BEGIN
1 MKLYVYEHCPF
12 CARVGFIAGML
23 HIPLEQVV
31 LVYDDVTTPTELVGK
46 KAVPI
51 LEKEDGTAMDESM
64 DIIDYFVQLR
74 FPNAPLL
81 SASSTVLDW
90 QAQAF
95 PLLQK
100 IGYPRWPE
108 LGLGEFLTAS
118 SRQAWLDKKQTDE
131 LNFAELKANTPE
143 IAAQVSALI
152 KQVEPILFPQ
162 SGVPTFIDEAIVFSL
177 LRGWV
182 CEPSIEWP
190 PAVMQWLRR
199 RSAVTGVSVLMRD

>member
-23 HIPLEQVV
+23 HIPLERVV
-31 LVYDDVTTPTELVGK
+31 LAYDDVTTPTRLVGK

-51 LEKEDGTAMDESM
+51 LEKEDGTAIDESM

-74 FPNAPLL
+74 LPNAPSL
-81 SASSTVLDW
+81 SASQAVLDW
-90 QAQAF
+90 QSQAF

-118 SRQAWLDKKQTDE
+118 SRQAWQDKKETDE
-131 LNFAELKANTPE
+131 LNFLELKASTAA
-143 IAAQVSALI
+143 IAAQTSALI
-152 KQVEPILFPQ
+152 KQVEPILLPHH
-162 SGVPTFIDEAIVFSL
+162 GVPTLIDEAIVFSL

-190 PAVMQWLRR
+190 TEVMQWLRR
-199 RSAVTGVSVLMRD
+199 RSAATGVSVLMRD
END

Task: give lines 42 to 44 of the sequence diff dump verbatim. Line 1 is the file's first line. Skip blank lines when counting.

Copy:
-152 KQVEPILFPQ
+152 KQVEPILLPHH
-162 SGVPTFIDEAIVFSL